On the afternoon of Nov. 16, 2010, Mark Zuckerberg was leading a meeting in the Aquarium, one of Facebook's conference rooms, so named because it's in the middle of a huge work space and has glass walls on three sides so everybody can see in. Conference rooms are a big deal at Facebook because they're the only places anybody has any privacy at all, even the bare minimum of privacy the Aquarium gets you. Otherwise the space is open plan: no cubicles, no offices, no walls, just a rolling tundra of office furniture. Sheryl Sandberg, Facebook's COO, who used to be Lawrence Summers' chief of staff at the Treasury Department, doesn't have an office. Zuckerberg, Facebook's CEO and co-founder and presiding visionary, doesn't have an office.
The team was going over the launch of Facebook's revamped Messages service, which had happened the day before and gone off without a hitch or rather without more than the usual number of hitches. Zuckerberg kept the meeting on track, pushing briskly through his points no notes or whiteboard, just talking with his hands but the tone was relaxed. Much has been made of Zuckerberg's legendarily awkward social manner, but in a room like this, he's the Silicon Valley equivalent of George Plimpton. He bantered with Andrew "Boz" Bosworth, a director of engineering who ran the project. (Boz was Zuckerberg's instructor in a course on artificial intelligence when they were at Harvard. He says his future boss didn't do very well. Though, in fairness, Zuckerberg did invent Facebook that semester.) Apart from a journalist sitting in the corner, no one in the room looked over 30, and apart from the journalist's public relations escort, it was boys only.(See pictures of Mark Zuckerberg's inner circle.)
The door opened, and a distinguished-looking gray-haired man burst in it's the only way to describe his entrance trailed by a couple of deputies. He was both the oldest person in the room by 20 years and the only one wearing a suit. He was in the building, he explained with the delighted air of a man about to secure ironclad bragging rights forever, and he just had to stop in and introduce himself to Zuckerberg: Robert Mueller, director of the FBI, pleased to meet you.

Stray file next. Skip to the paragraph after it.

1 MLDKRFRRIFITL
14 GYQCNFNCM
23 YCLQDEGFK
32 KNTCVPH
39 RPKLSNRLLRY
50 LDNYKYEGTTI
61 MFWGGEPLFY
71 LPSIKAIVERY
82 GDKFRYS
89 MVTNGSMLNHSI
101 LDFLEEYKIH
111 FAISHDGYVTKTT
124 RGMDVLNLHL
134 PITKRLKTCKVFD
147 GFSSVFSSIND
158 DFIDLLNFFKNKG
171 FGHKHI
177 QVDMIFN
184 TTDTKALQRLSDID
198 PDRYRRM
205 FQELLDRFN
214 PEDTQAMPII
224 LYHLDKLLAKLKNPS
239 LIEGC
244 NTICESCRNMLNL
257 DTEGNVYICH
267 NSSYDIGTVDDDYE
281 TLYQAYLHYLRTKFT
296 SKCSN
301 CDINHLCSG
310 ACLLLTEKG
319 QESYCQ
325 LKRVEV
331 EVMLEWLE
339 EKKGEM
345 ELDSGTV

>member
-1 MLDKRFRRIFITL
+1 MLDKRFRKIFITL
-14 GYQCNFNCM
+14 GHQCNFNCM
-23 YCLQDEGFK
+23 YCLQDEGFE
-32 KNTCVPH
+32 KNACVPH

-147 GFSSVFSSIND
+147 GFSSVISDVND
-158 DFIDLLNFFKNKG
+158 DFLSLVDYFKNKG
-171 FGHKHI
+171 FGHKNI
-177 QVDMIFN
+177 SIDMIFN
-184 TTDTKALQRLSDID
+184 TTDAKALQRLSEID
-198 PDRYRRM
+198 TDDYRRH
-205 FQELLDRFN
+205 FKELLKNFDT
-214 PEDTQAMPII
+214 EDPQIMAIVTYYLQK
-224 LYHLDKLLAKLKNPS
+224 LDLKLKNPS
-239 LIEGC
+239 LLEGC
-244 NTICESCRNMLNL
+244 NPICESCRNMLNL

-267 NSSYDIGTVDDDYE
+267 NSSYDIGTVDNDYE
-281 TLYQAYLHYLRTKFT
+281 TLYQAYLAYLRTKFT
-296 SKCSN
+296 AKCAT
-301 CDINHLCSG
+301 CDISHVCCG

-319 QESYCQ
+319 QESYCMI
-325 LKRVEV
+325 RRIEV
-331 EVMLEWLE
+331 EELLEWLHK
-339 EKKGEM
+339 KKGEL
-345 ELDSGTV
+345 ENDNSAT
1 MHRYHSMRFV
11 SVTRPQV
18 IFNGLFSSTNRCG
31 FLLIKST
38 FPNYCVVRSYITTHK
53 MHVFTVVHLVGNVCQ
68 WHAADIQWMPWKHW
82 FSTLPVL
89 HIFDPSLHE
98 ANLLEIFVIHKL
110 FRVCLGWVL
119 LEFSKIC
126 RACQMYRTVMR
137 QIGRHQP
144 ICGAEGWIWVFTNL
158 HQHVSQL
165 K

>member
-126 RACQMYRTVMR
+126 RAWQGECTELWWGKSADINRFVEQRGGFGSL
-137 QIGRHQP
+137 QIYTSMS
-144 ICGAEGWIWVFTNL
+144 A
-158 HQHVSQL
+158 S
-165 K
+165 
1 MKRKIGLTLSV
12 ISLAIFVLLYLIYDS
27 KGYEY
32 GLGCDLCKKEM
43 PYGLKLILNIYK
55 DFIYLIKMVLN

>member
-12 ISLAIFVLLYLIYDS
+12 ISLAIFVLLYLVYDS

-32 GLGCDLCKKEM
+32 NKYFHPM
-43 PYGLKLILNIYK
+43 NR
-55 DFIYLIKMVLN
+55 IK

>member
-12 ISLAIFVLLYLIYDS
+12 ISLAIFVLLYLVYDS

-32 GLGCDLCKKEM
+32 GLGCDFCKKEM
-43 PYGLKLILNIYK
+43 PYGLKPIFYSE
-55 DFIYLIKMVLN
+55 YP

They shook hands and chatted about nothing for a couple of minutes, and then Mueller left. There was a giddy silence while everybody just looked at one another as if to say, What the hell just happened?
It's a fair question. Almost seven years ago, in February 2004, when Zuckerberg was a 19-year-old sophomore at Harvard, he started a Web service from his dorm. It was called Thefacebook.com, and it was billed as "an online directory that connects people through social networks at colleges." This year, Facebook now minus the the added its 550 millionth member. One out of every dozen people on the planet has a Facebook account. They speak 75 languages and collectively lavish more than 700 billion minutes on Facebook every month. Last month the site accounted for 1 out of 4 American page views. Its membership is currently growing at a rate of about 700,000 people a day.(See a Zuckerberg family photo album.)
What just happened? In less than seven years, Zuckerberg wired together a twelfth of humanity into a single network, thereby creating a social entity almost twice as large as the U.S. If Facebook were a country it would be the third largest, behind only China and India. It started out as a lark, a diversion, but it has turned into something real, something that has changed the way human beings relate to one another on a species-wide scale. We are now running our social lives through a for-profit network that, on paper at least, has made Zuckerberg a billionaire six times over.
Facebook has merged with the social fabric of American life, and not just American but human life: nearly half of all Americans have a Facebook account, but 70% of Facebook users live outside the U.S. It's a permanent fact of our global social reality. We have entered the Facebook age, and Mark Zuckerberg is the man who brought us here.(See pictures of Facebook's overseas offices.)
Zuckerberg is part of the last generation of human beings who will remember life before the Internet, though only just. He was born in 1984 and grew up in Dobbs Ferry, N.Y., the son of a dentist Painless Dr. Z's slogan was, and is, "We cater to cowards." Mark has three sisters, the eldest of whom, Randi, is now Facebook's head of consumer marketing and social-good initiatives. It was a supportive household that produced confident children. The young Mark was "strong-willed and relentless," according to his father Ed. "For some kids, their questions could be answered with a simple yes or no," he says. "For Mark, if he asked for something, yes by itself would work, but no required much more. If you were going to say no to him, you had better be prepared with a strong argument backed by facts, experiences, logic, reasons. We envisioned him becoming a lawyer one day, with a near 100% success rate of convincing juries."Learn more about the extended version of this article, available exclusively on Amazon Kindle.Picture yourself as TIME's Person of the Year. Create and share your TIME Person of the Year cover.